The Right Flavor
Budding entrepreneur taps into uptown market
Hagans opened KokoMo’s Coffeehouse in uptown in May, in hopes of tapping into the growing scene of working professionals and their desire for coffee. – Chris Edwards
It’s a rainy Friday afternoon in uptown. It hasn’t rained this hard in a long time, so the heavy downpour is catching the people maneuvering across the intersection of Fourth and McDowell streets off guard. With very few umbrellas in sight, several of them dash sporadically into KokoMo’s Coffeehouse. Once they’ve retrieved their lattes and pastries, they run back out into the storm. If torrential rain won’t stop the patronage, business must be good for owner Tiwanna Hagans, who greets several of the customers by name.
"I like to host, I like to entertain, I like to have conversations with people," says Hagans, thirty-four. "I found a place that lets me be who I am."
Hagans opened this location of KokoMo’s (derived from her nickname, Koko) in May, across from the new county courthouse, after opening the first one in Huntersville in 2005. "Like anything new, it can be overwhelming and complicated, yet exciting and interesting," she says.
Hagans, a D.C. area native who graduated from Johnson C. Smith University in 1994, moved away and returned to Charlotte in 2004. She says the reason she returned, after working as a police officer for ten years, was because she recognized that Charlotte had a better quality of life and a lot of opportunity. Soon after moving back she found her niche.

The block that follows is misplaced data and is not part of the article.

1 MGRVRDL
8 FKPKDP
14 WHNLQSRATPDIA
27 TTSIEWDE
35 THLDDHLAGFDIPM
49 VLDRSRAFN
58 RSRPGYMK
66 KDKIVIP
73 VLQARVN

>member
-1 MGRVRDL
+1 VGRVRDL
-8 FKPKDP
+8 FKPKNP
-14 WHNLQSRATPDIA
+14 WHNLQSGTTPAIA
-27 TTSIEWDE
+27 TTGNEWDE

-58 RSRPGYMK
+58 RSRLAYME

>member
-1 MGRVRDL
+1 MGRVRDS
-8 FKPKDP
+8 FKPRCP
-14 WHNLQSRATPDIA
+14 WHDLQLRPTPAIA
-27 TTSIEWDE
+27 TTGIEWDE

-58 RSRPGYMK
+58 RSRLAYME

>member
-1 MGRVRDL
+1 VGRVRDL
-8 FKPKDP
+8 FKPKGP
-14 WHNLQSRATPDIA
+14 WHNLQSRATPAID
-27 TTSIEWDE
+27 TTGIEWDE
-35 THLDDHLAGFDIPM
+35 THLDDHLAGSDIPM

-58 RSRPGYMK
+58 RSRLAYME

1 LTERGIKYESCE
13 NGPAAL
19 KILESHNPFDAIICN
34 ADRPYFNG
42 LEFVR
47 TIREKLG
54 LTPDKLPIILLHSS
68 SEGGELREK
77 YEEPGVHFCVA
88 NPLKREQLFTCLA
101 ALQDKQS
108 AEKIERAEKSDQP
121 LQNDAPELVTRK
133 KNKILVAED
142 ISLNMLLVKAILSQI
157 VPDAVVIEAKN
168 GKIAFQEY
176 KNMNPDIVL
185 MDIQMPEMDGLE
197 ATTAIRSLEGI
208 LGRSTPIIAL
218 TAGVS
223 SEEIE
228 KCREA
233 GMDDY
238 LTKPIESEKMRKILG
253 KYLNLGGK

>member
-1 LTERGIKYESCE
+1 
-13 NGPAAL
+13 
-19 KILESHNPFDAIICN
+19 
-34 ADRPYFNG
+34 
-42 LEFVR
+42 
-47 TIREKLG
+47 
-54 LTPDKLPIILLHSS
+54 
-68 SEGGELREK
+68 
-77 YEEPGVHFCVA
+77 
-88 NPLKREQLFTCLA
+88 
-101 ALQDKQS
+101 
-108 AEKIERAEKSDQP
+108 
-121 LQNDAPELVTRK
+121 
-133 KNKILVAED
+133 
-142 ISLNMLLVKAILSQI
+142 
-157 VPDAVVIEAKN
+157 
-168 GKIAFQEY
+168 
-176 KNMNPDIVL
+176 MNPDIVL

"I asked a girlfriend of mine where the coffeehouse was, and she said there was a Caribou about six miles down the street. A lot of the places in Charlotte are franchises, part of big corporations. Or if there’s a cool local place, there’ll be just that one."
After the success of her Huntersville coffeehouse, which she says caters to the many stay-at-home moms who live nearby, she felt a location uptown would appeal to the professional crowd. Not only can they get coffee over conversation during the day, but they’re treated to entertainment such as live jazz on selected nights.
Uptown can be competitive, but Hagans says her biggest challenge has been finding employees who can carry out her vision. In fact, on this rainy afternoon, her manager is running more than an hour late.
"You have to find people who represent the business the way you want them to. They have to have your same energy and mind-set. I’m not a franchise. It’s just me and my ideas.” Go to www.kokomoscoffee.com to see what Hagans has brewing.